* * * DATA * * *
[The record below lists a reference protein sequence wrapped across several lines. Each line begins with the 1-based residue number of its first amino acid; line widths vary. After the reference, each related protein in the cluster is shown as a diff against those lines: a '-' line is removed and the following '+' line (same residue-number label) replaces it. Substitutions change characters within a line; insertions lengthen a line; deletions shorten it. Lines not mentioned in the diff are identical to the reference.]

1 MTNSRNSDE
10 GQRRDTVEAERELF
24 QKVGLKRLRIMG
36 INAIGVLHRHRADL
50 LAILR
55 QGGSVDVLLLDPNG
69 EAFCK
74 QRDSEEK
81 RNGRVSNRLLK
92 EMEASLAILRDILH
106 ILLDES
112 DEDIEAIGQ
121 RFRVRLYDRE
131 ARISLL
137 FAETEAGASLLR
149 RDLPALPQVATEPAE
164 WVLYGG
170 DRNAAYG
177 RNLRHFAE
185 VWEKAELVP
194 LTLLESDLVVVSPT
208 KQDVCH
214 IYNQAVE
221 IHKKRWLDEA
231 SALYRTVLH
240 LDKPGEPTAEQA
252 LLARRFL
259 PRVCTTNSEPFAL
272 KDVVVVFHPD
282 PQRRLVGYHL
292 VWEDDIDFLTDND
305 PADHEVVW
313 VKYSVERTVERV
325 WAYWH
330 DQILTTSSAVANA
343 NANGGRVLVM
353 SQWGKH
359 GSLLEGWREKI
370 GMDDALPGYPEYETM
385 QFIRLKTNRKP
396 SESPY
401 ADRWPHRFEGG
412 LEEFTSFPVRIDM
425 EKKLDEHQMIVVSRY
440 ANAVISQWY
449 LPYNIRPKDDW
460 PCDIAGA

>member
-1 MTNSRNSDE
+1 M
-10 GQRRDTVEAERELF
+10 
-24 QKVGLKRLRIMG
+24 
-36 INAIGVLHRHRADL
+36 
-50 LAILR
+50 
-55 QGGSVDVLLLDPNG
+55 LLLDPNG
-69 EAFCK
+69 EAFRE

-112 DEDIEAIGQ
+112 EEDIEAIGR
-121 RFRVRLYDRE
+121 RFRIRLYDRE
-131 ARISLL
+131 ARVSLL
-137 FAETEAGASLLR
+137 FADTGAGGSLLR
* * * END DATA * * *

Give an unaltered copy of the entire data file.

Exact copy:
[The record below lists a reference protein sequence wrapped across several lines. Each line begins with the 1-based residue number of its first amino acid; line widths vary. After the reference, each related protein in the cluster is shown as a diff against those lines: a '-' line is removed and the following '+' line (same residue-number label) replaces it. Substitutions change characters within a line; insertions lengthen a line; deletions shorten it. Lines not mentioned in the diff are identical to the reference.]

1 MTNSRNSDE
10 GQRRDTVEAERELF
24 QKVGLKRLRIMG
36 INAIGVLHRHRADL
50 LAILR
55 QGGSVDVLLLDPNG
69 EAFCK
74 QRDSEEK
81 RNGRVSNRLLK
92 EMEASLAILRDILH
106 ILLDES
112 DEDIEAIGQ
121 RFRVRLYDRE
131 ARISLL
137 FAETEAGASLLR
149 RDLPALPQVATEPAE
164 WVLYGG
170 DRNAAYG
177 RNLRHFAE
185 VWEKAELVP
194 LTLLESDLVVVSPT
208 KQDVCH
214 IYNQAVE
221 IHKKRWLDEA
231 SALYRTVLH
240 LDKPGEPTAEQA
252 LLARRFL
259 PRVCTTNSEPFAL
272 KDVVVVFHPD
282 PQRRLVGYHL
292 VWEDDIDFLTDND
305 PADHEVVW
313 VKYSVERTVERV
325 WAYWH
330 DQILTTSSAVANA
343 NANGGRVLVM
353 SQWGKH
359 GSLLEGWREKI
370 GMDDALPGYPEYETM
385 QFIRLKTNRKP
396 SESPY
401 ADRWPHRFEGG
412 LEEFTSFPVRIDM
425 EKKLDEHQMIVVSRY
440 ANAVISQWY
449 LPYNIRPKDDW
460 PCDIAGA

>member
-1 MTNSRNSDE
+1 M
-10 GQRRDTVEAERELF
+10 
-24 QKVGLKRLRIMG
+24 
-36 INAIGVLHRHRADL
+36 
-50 LAILR
+50 
-55 QGGSVDVLLLDPNG
+55 LLLDPNG
-69 EAFCK
+69 EAFRE

-112 DEDIEAIGQ
+112 EEDIEAIGR
-121 RFRVRLYDRE
+121 RFRIRLYDRE
-131 ARISLL
+131 ARVSLL
-137 FAETEAGASLLR
+137 FADTGAGGSLLR